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Dublin Mint Office denies targeting older people as customers report receiving coins they never ordered

One woman said her aunt was sent coins to the value of €44,800 during the Covid-19 lockdown.

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THE DUBLIN MINT Office has denied targeting older people or sending unsolicited items after complaints from a number of customers about receiving coins they didn’t order and then being invoiced for them.

RTÉ’s Liveline programme has received a number of calls from customers who claim to  they were sent several coins they did not order and were then invoiced for them.

Dublin woman Philomena this week told the programme that she was sent 100 unwanted coins by the company, with increasing amounts on the invoices each time after ordering her free coin.

She said her husband called the office after they paid some of the invoices and told them to stop sending them but they kept coming.

“He told them they could come and collect their coins because we didn’t want them. They threatened us with legal action and said we owed them €100.”

Today a woman told the show that her aunt, who is 76, received a statement last month indicating the balance on her Dublin Mint Office account was more than €56,000.

She said her aunt has ordered coins and is a customer of the company, but “it escalated in late 2019″.

She said the woman received a set of six coins in particular that she did not order. The cost of these coins was €12,193 and that she had paid some of this in instalments because she was “so flummoxed”.

During the Covid-19 lockdown, she said her aunt continued to receive coins she had not ordered, including one priced at more than €16,000. Since 30 March she said she has received medals she didn’t want to the value of €44,800.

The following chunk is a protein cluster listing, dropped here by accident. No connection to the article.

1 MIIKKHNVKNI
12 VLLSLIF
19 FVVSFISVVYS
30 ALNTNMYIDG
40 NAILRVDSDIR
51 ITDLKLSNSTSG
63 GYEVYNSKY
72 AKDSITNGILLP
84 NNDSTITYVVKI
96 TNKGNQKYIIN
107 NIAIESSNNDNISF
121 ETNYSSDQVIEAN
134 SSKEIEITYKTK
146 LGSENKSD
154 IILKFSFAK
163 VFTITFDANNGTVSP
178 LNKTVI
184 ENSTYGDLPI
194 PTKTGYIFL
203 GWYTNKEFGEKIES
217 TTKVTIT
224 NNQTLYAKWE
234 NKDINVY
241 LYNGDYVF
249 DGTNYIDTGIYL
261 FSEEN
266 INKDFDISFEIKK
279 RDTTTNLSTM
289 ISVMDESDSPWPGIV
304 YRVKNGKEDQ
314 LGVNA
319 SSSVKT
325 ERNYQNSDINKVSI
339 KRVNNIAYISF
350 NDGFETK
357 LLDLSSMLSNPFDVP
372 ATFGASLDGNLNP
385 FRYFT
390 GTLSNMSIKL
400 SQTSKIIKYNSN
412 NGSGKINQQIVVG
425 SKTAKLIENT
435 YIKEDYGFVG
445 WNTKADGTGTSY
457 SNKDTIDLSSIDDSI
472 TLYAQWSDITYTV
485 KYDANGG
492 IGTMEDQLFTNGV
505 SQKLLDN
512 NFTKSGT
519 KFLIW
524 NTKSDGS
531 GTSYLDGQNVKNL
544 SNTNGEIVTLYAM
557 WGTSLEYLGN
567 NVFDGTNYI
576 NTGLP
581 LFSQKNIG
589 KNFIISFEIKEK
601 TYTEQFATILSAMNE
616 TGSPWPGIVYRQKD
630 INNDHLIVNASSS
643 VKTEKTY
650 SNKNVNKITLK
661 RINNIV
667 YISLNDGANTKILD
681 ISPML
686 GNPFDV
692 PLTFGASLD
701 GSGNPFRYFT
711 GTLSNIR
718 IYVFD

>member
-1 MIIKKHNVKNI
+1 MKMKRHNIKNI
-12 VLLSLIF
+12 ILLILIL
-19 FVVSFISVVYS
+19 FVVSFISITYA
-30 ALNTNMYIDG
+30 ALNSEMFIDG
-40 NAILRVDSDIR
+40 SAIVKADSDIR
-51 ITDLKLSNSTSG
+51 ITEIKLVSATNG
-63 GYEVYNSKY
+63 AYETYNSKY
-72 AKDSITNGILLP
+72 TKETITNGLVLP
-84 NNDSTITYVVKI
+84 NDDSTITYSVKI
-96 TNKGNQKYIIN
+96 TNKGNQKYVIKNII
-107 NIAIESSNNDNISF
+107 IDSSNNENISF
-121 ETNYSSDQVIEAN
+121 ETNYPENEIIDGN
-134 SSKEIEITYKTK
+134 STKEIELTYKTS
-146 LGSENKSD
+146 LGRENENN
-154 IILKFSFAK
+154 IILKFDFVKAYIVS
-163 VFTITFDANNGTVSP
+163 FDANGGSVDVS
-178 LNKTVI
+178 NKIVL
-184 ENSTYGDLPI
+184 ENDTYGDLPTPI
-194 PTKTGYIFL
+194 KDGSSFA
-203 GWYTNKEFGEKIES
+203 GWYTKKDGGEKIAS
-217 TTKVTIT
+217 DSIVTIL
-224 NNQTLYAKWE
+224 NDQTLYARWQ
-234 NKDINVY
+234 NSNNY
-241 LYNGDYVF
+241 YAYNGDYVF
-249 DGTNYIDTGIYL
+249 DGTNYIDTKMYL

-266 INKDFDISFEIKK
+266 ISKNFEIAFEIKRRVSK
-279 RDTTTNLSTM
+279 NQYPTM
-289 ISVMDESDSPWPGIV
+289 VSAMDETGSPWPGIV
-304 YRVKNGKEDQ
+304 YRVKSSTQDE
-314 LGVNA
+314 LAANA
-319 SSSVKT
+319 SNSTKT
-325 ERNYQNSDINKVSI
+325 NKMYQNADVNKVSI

“She wasn’t able to get to the Post Office to return these medals. She was so upset and so embarrassed. Cocooning was difficult enough, the circumstances the elderly found themselves in. It came to light when her account went into overdraft due to a Dublin Mint Office payment going out.”

Greg Prosser, CEO of the Samlerhuset Group, parent company of the Dublin Mint Office, acknowledged that some of the stories on the show had been “heartbreaking”. 

However he told Liveline presenter Joe Duffy today that the company does not “target a specific customer base”.

He said the company does have some young customers, but generally coin collecting is a hobby taken up by older people.

“We do not issue products without express permission from customers and we do not take money from customers without express permission.”

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He said the company wants “to get these issues sorted for people” and encouraged them to get in contact either by calling 1800 804 287.

Knock Shrine has requested that its certificates and holy water be withdrawn from a Pope John Paul II coin package offered by the Dublin Mint Office, priced at up to €9,000. 

Spokesperson for Knock Shrine Maria Hunt told Liveline they were unaware of the ” types of sales tactics used” by the company. She said Knock Shrine was not paid for the use of these items in the package.

She said the parish priest was approached by the company in October and advised they wanted to present a medal to him to commemorate the 40th anniversary of the visit of Pope John Paul II. 

“Obviously we were delighted and agreed to that, no problem we’ll accept this medal that you’ve crafted,” Hunt said.

“They came to the shrine and we got the photograph taken but then they explained that they wanted to also get holy water from the shrine to accompany the medal. We just didn’t have any reason to question that, it all seemed fine at the time.”

She said they were not told how much the package would be sold for. 

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